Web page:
Deep learning models keep getting more and more sophisticated and are very good at analyzing patterns and discriminative features in datasets. However, they usually need a large amount of data to converge, and this amount of data is not always available. We can think of examples like signature-verification where a system only has one or two examples of a customer’s signature or face recognition where only one portrait of the person might be available.
One-shot learning is the classification task where a model has to predict the label of inputs without having trained on the class involved at all. For this task we give one or few examples of each possible classes and it has to classify each input in one of the classes of the examples. Humans are very good at one-shot learning, indeed if someone sees a giraffe for the first time in his life he would easily recognize the animal if he sees one again. However, this is a bit more tricky when it comes to computationnally model it.
We can see an other the utility of one-shot learning where we won’t have to retrain the model in case the number of possible classes changes. To do so, some people tackled the problem using meta-learning : the model needs to learn to learn and not to learn to classify.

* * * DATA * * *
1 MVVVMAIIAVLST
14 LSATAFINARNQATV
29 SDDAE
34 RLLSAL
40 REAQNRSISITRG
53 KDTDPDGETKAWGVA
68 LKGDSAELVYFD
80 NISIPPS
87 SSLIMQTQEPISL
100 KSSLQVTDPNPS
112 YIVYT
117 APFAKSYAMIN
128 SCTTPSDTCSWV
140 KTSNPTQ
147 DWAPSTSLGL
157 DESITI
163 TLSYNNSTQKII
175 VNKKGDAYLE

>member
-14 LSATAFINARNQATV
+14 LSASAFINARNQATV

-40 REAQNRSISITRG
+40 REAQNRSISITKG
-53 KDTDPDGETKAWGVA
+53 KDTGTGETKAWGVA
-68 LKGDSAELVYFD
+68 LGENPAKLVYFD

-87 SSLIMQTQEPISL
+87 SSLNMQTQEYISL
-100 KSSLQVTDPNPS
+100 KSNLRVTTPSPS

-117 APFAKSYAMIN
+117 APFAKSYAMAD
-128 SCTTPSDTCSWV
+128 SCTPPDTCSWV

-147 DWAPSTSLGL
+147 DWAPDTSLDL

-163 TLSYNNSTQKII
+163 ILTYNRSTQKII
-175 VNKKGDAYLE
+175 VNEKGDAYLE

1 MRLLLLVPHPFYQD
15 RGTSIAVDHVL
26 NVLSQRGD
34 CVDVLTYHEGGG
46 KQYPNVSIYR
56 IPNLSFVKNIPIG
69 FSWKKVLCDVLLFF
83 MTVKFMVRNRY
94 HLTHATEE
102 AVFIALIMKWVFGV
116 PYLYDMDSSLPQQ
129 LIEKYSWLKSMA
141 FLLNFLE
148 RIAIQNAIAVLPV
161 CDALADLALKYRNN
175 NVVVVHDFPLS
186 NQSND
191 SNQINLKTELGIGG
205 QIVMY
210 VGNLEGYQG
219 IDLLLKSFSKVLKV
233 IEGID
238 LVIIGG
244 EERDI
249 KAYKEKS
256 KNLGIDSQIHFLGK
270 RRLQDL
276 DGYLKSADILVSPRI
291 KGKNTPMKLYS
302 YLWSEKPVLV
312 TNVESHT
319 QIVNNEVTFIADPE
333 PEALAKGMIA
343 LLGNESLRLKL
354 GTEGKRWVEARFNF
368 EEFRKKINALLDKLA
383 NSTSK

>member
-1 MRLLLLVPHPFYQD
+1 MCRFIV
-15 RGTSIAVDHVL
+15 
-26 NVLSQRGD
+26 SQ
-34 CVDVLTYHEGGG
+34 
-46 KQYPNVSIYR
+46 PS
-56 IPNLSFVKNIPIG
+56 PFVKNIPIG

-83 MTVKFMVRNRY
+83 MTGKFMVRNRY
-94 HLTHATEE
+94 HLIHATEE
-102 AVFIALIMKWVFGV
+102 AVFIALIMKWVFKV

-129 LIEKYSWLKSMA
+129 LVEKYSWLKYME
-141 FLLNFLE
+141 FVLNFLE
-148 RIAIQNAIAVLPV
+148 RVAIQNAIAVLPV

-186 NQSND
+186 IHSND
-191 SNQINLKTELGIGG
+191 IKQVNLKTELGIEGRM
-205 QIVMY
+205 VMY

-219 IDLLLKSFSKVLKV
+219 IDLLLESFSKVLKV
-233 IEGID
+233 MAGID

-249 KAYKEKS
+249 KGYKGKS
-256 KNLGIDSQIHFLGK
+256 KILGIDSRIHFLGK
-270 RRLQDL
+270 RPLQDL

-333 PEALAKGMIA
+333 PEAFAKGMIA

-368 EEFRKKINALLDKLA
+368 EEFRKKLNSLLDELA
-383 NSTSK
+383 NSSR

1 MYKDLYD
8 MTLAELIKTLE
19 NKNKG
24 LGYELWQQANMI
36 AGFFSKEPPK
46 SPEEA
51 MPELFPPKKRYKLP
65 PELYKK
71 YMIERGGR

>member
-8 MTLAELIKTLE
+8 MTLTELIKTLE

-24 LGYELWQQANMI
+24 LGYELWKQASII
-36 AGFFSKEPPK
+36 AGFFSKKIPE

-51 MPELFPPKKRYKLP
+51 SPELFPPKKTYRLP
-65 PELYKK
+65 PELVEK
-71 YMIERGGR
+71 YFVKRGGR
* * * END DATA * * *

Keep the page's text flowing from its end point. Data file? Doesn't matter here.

The task of n-way k-shot classification is the task of classifying instances from n different classes and by providing the classifier k examples for each class.
Meta-Learning : train like you test
Meta-learning or learning-to-learn  to solve tasks drawn from a given task family.
To achieve the best performance during the test phase, one idea of meta-learning is to mimic the test procedure during the training phase. So first of all the train, validation and test set need to have completely different labels. Then we need to imitate the fact that the support set (example given during the one-shot phase) is small and only covers a small part of all the labels in the dataset, and the inputs need to be classified in one of these classes.
To do so during the training phase, we first subsample a small part of all the labels form the training dataset D so :
Then, we will draw a small support set and training batch from the dataset with each element of the support set and the training batch having a label in the subset L sampled the step before.
Finally the optimization is done on the sampled batch like in classic supervised models by forwardpropagation and backpropragation :
Each tuple of the 3 subsets can be seen as one task in the numerous differents tasks the models will need to optimize on.
This dataset is made of 50 different alphabets and each character has 20 samples drawn by hand. The performance of the models we will introduce in this blog will be measured on this dataset. For the one-shot task the models will train, validate and test on sets that have no alphabets in common so that the results are not biased.
Siamese Neural Networks
The idea behind siamese neural nets is to analyze the similarity of 2 inputs rather than trying to classify the instance directly. To do so Gregory Koch & al  designed a twin network to handle the pair :